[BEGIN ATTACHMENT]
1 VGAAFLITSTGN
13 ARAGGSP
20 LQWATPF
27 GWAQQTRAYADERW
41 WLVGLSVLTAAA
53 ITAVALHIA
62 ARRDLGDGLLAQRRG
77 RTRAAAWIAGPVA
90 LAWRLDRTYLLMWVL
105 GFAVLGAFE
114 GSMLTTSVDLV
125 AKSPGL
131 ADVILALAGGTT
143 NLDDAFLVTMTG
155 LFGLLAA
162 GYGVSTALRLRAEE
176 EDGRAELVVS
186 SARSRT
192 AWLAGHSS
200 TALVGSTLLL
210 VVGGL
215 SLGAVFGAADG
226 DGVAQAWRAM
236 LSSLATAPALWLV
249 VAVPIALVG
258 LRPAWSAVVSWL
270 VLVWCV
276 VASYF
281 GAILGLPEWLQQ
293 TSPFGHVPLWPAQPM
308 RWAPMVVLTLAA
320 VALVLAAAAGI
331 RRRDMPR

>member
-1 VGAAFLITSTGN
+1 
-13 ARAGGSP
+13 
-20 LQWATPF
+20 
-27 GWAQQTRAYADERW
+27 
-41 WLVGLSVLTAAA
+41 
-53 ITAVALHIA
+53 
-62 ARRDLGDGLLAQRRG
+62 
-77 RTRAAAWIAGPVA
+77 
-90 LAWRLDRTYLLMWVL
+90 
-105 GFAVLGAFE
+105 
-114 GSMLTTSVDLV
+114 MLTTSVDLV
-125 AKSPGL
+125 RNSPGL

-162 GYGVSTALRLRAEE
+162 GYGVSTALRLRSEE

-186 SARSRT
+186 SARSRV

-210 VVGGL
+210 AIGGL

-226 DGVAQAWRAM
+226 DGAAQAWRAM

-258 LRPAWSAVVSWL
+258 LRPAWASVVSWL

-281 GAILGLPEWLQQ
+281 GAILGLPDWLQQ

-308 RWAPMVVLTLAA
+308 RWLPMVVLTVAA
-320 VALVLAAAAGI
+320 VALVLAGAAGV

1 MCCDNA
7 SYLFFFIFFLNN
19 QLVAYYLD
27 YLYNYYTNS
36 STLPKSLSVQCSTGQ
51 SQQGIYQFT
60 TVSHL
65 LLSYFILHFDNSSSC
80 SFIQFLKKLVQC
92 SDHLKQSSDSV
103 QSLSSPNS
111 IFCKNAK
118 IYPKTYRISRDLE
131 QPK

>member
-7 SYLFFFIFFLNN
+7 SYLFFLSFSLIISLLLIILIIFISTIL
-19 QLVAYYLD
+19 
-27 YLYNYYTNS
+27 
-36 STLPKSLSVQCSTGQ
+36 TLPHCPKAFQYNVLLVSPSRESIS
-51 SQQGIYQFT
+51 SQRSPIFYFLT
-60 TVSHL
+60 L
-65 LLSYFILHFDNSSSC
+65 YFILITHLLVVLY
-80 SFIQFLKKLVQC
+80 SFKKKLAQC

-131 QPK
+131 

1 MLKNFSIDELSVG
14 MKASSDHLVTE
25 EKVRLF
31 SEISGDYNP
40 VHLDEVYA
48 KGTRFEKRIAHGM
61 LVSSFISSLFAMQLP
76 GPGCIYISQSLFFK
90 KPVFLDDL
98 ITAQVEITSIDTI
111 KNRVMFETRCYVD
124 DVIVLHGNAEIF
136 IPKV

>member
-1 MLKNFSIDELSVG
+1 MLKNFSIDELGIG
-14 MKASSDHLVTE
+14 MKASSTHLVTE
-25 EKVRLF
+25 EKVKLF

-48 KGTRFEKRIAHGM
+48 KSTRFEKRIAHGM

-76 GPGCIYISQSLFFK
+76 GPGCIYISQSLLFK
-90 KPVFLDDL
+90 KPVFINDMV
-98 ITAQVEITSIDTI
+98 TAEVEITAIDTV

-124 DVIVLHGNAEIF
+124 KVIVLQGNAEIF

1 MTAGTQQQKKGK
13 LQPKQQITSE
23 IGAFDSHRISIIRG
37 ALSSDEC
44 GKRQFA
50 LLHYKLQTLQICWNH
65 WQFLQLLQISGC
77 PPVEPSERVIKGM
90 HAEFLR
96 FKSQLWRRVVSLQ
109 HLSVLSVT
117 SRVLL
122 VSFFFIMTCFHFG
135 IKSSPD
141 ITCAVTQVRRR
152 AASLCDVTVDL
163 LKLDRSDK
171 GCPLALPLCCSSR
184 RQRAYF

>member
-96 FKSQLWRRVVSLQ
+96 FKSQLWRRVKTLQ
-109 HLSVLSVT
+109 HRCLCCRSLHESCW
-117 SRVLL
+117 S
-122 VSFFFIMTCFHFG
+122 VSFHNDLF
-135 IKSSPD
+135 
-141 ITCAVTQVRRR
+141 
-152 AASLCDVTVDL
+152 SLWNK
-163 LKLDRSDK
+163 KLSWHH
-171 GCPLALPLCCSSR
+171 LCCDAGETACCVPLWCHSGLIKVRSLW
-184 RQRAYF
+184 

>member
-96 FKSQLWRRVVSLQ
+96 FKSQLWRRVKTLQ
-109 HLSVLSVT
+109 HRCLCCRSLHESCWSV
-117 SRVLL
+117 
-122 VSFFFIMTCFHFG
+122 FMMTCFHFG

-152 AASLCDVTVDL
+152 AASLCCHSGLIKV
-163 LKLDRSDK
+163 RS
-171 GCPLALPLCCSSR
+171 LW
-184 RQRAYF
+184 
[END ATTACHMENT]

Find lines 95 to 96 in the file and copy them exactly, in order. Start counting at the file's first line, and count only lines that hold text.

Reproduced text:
+27 
-36 STLPKSLSVQCSTGQ